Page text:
Led by donkeys: Bank boardrooms lack computer literacy

Led by donkeys: Bank boardrooms lack computer literacy

While banks are ramping up their technology investments to keep pace with changing consumer demands and competition from challenger brands, their boards of directors lack the technology expertise to minimise the risks and maximise the benefits of their IT spending, according to a report by Accenture.

Based on an analysis of the professional backgrounds of nearly 2,000 directors of more than 100 of the world’s largest banks, the report finds that only 10% of all board directors, as well as 10% of CEOs, have any professional technology experience.

In addition, the number of banks whose board has at least one member with professional technology experience has increased only 10 percentage points in the past five years, from 57% to 67% ― meaning that one-third of banks still have no tech savvy directors sitting on the board.

“Much of the disruption brought about by the pandemic has led to a rapid shift within banking to more digital touchpoints, requiring speedy technology investments,” says Mauro Macchi, who leads Accenture Strategy & Consulting in Europe. “Banks that are accelerating their cloud adoption to better manage change would benefit from a board with technology experience that can help ensure that technology investments are compatible across various business units.”

From a geographic perspective, the report found that the boards of banks in the UK Finland, Ireland and the US have a higher percentages of directors with professional technology experience compared to those in other countries, such as Brazil, China, Russia, Austria and Italy.

“While it’s not practical for banks to make a rash number of tech-savvy board appointments to fill the gap in technology credentials, they should consider technology expertise as a factor for new appointments, alongside their other evaluation criteria,” Macchi says. “There are also other, more immediate ways to increase technology expertise among board members — for example, coach members on the latest developments on key technologies such as cloud, artificial intelligence and the internet of things to better understand how the combination of technology and human ingenuity unlocks value. Boards can also tap into the expertise of third-party suppliers and make time to specifically discuss the technology strategy during board meetings to get the most out of their investments.”

Comments: (5)

Andrew Smith
Andrew Smith - RTGS & ClearBank - London 15 March, 2021, 11:541 like 1 like

This is not a surprise at all. I am shocked though that it is believed that "coaching" boards members to help provide them with technology experitse is a real option. Unfortuntately many of these concepts such as cloud, AI and IoT need more than a "skim" read of detail to understand and therefore make decisions about. Just because you are aware of these technologies and some of the use cases, it doesnt mean you are able to understand the ramifications / opportunities that these technologies provide. This is primarily because you dont fully understand them but also that lack of understanding makes it increasingly hard to see the application within your own business and therefore the potential they have.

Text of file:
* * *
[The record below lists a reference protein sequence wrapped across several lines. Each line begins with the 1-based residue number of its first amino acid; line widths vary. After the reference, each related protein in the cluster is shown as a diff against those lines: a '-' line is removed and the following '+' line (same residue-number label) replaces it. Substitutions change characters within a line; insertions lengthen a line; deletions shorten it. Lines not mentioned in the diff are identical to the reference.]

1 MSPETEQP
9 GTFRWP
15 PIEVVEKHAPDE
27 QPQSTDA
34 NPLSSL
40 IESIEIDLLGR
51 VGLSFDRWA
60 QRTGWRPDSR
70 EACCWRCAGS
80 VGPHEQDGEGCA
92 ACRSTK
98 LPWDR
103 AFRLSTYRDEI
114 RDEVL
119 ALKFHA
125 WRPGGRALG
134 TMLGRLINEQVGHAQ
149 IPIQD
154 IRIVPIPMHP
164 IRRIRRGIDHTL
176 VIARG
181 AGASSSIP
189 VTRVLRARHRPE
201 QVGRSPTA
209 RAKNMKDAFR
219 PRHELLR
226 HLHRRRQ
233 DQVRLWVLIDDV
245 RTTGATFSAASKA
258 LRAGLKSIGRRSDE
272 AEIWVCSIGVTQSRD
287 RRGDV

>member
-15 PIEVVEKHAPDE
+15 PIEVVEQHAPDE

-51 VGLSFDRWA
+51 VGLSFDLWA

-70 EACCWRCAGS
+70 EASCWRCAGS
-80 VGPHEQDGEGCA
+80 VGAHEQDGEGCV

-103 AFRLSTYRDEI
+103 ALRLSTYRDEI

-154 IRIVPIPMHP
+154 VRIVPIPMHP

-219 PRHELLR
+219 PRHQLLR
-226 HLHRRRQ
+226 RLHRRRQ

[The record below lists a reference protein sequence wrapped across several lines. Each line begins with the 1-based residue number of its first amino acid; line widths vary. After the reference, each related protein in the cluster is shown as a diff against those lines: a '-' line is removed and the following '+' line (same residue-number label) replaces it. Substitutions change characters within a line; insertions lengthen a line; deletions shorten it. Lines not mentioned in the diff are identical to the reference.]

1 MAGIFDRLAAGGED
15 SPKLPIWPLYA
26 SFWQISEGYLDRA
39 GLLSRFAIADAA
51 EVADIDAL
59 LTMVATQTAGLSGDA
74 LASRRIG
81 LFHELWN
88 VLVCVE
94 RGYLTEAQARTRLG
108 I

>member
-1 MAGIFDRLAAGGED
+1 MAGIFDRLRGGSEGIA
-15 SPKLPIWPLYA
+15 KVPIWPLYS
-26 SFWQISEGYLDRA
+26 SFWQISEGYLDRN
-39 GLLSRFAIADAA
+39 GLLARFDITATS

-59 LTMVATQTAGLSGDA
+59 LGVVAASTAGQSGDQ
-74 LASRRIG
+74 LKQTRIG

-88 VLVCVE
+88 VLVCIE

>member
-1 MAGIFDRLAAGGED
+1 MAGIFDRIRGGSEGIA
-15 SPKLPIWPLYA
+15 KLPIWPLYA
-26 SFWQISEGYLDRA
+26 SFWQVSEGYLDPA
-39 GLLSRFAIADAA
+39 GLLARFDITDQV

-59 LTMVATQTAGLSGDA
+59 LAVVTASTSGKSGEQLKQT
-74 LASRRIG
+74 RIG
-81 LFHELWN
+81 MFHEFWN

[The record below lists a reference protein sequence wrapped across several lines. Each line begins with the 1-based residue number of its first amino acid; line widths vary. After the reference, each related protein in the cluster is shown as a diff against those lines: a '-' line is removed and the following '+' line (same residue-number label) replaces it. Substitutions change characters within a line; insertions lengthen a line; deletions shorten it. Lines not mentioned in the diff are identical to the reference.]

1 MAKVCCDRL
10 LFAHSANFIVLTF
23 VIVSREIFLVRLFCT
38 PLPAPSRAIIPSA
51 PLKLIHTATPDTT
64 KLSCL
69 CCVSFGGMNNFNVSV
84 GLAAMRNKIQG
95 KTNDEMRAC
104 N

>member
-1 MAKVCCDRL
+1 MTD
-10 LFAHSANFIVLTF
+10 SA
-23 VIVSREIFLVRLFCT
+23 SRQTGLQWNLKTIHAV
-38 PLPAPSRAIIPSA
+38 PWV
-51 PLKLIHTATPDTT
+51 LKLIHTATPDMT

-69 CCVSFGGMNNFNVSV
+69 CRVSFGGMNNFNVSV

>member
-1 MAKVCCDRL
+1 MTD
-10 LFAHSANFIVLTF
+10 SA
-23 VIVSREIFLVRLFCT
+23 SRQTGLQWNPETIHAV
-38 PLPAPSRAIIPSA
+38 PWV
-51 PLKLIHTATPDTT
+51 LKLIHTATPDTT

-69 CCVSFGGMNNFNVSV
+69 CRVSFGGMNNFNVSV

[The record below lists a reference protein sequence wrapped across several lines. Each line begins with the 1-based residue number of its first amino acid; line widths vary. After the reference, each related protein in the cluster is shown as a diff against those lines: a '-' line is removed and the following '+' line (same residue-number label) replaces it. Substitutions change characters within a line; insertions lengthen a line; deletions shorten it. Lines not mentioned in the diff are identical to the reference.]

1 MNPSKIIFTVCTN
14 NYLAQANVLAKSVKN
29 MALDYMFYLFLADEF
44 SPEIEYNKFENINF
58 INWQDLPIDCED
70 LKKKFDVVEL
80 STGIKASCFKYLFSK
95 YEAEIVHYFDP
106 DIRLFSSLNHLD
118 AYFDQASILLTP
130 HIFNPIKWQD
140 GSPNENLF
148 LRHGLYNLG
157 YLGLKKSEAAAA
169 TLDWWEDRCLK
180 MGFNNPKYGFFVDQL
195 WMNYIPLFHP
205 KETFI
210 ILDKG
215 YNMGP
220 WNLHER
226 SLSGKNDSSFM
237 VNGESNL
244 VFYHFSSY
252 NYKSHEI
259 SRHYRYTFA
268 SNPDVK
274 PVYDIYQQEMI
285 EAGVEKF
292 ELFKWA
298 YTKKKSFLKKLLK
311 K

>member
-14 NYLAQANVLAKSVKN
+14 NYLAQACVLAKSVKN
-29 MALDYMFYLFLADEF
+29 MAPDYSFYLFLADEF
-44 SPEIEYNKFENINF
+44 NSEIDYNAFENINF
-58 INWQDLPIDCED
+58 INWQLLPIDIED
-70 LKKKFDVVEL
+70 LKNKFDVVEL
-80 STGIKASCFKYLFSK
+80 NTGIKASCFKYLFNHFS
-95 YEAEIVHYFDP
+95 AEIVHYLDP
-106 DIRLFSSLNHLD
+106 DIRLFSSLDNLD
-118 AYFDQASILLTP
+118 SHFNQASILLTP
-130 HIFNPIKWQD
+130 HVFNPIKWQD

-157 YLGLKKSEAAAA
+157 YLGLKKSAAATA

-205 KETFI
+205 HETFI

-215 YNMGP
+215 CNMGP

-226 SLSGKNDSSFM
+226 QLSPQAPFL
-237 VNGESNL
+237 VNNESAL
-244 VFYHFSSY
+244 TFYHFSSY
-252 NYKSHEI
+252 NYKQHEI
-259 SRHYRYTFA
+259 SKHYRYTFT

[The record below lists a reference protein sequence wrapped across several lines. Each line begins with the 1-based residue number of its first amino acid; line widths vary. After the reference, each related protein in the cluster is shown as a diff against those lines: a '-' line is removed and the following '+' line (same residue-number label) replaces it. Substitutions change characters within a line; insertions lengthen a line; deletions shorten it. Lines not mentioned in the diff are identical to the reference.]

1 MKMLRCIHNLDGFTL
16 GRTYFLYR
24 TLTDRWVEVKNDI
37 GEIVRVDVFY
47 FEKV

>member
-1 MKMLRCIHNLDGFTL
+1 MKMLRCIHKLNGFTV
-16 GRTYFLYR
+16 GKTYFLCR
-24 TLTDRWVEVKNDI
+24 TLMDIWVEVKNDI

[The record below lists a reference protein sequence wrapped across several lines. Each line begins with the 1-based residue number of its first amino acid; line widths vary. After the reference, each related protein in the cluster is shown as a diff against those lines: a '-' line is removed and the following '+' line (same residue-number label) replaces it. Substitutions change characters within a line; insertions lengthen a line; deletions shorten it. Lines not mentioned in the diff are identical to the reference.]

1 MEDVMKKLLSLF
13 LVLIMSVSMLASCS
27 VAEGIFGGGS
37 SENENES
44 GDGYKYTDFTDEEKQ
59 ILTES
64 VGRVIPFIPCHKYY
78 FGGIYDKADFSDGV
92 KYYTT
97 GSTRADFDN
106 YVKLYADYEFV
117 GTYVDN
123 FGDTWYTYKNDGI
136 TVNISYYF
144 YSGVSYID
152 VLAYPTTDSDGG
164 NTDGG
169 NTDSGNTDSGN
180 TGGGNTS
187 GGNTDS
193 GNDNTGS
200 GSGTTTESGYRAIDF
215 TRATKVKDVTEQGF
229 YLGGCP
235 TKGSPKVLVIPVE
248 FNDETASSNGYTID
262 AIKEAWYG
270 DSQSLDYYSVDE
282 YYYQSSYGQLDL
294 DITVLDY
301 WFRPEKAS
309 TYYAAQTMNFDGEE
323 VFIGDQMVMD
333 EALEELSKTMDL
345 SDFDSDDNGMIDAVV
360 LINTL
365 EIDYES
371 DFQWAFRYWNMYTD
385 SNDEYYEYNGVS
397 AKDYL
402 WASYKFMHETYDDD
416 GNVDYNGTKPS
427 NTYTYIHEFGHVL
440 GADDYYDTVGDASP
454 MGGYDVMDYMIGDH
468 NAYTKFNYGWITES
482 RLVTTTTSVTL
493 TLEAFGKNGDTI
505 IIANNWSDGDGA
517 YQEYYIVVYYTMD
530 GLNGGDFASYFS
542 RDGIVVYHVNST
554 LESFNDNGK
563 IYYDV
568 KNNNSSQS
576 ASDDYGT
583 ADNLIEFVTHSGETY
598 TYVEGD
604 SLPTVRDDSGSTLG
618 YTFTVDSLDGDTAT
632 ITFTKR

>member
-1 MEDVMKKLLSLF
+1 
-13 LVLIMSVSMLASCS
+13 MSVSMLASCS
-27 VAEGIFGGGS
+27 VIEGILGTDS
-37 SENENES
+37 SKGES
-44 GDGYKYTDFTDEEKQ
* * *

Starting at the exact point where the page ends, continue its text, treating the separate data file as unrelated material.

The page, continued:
Not surprised though that its suggessted that banks rely on independent third parties. This is something many boards depend upon due to the lack of the right skills at that level. 

Philippe Guenet
Philippe Guenet - Henko - Reigate 16 March, 2021, 06:221 like 1 like I don’t think it is just the tech expertise, it is the strategic context of the value chains and the plays they can make between the platform of the banks and the multiple ways of intermediating the value chains. A board member does not need to know how you do containers on Cloud. But they need to refresh their understanding of how you do Strategy / Org Design / Leadership in fast evolving Digital landscape. Tools and strategic school from the 60s don’t cut it anymore. The drama is that when we talk digital transformation, all that is mentioned is delivering technology. It is also and predominantly a different way of organising, leading, strategising, collaborating. That, they need to update selves with.
Andrew Smith
Andrew Smith - RTGS & ClearBank - London 16 March, 2021, 08:43Be the first to give this comment the thumbs up 0 likes

Philippe you're totally right, that agile culture needs to make its way into the boardroom, and I think that is only possible in many circumstances by brining in new blood.

Ketharaman Swaminathan
Ketharaman Swaminathan - GTM360 Marketing Solutions - Pune 16 March, 2021, 15:27Be the first to give this comment the thumbs up 0 likes

Did the Accenture report cited in this article actually use the word "donkeys"?

Philippe Guenet
Philippe Guenet - Henko - Reigate 16 March, 2021, 16:02Be the first to give this comment the thumbs up 0 likes

Hi Andrew - I don't think that Agile is the unique answer. It is much broader than the scope that Agile has covered so far. I tend to talk about digital leadership instead so it opens wider possibilities. I wrote such article on Planet Lean explaining how to bring strategy in digital change and creating situational awarness using maps https://planet-lean.com/strategy-lean-digital-transformation/

I am working on a whitepaper for banking too.